The night before the trip, I thought about the last six months. How it had all started and why my family had ended up like this.
I'd been “acting out” for a while now, even before Dad's deployment. Sure, he'd worked overseas before. He'd even gone to fly fighter jets in Afghanistan, but it was only for two or three months at a time. He was always back in time for baseball season. When we lived in Alaska, he even had time to coach my T-ball team. That was the best. The other kids liked my dad. They even gave him a trophy at the end of the season, just for being a great coach. Now, I had a chance to be first string running back in football, and he'd never get to see a game.
Last summer, I'd heard them talking—loud voices, which my parents hardly ever used.
“If you have a choice,” my mother challenged, “why do you want to do this? Why leave us for fifteen months?”
“Cindy,” my dad started off nicely, “I've got to do this. I've got to fly more combat missions, so I can move us to a better place for our next assignment. Maybe move closer to my parents or yours,” he pleaded, giving her logical reasons why he was leaving.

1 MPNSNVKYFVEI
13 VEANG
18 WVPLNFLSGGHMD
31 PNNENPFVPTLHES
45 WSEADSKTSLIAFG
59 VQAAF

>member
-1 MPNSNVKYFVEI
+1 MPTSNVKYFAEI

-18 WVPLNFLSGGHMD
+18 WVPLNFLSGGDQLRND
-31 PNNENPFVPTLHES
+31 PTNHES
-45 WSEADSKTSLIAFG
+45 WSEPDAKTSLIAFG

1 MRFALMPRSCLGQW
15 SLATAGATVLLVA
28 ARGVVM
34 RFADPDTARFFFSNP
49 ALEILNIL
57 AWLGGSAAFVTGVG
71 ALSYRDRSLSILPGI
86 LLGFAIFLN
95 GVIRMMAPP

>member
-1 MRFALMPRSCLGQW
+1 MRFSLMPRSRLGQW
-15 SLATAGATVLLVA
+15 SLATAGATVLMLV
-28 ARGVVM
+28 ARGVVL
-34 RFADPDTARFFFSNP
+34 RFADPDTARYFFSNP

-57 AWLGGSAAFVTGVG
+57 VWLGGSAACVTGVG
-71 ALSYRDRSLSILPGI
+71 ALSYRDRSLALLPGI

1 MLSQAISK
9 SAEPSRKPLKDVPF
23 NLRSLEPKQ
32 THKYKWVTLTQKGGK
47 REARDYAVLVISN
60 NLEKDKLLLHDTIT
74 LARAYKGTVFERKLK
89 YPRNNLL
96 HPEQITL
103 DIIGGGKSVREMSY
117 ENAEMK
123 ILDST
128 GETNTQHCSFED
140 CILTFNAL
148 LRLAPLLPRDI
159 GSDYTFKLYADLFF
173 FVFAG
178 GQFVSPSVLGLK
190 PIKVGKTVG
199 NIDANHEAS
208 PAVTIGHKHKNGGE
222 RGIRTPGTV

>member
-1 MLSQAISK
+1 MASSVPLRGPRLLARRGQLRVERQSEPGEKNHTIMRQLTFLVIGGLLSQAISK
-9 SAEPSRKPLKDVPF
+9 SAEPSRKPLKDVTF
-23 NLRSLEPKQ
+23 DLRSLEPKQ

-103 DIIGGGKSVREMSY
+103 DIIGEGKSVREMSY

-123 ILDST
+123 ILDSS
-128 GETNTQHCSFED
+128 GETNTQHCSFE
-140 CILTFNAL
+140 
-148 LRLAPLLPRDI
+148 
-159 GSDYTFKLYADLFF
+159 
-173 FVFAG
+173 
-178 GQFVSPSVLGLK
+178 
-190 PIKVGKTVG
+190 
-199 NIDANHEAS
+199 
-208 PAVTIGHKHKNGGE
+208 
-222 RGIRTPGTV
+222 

“You've already made up your mind, haven't you, Joseph? Talking to you is pointless,” Mom's angry voice filled every corner of the kitchen.
“It's what we train for,” Dad shot at back at her, like he was giving an order to one of his men.
“I know,” she yelled. Then her voice got small, “I know, but I'm so afraid for you, and Joseph, the kids are so little.” I could tell she had started to cry. My dad felt pretty bad about leaving us, but it didn't change his mind.
During the two weeks before he shipped out, Dad tried to spend as much time as he could with me, Mom and Bea.
“I'll call you as soon as I get to Kuwait,” he said. But Mom told me that we might have to wait two or three weeks for that phone call and maybe, if he could find a computer, he'd be able to write a short e-mail once a week.
He asked me to help him pack for the trip, a father-son thing. I didn't want to help. Why should I? He chose to leave us; that's what he and Mom were fighting about. When the day came for his unit to go, he knew how I felt.
My dad led his unit in formation as they marched on the parade field. When he was done, he talked to us for one last time. “Be good to your mother and sister,” he said to me. “I’m counting on you to help them.” He just hugged my little sister and then kissed Mom. “Those fifteen months will be over soon, honey,” he promised. All she could do was shake her head and say quietly, “I love you, Joseph.”
We drove home from the base, Mom, me and Bea, in silence. I was mad, Mom was teary and trying not to show it, and Bea's usual three-year old chatter and singing was replaced by her just looking out the window into the rain.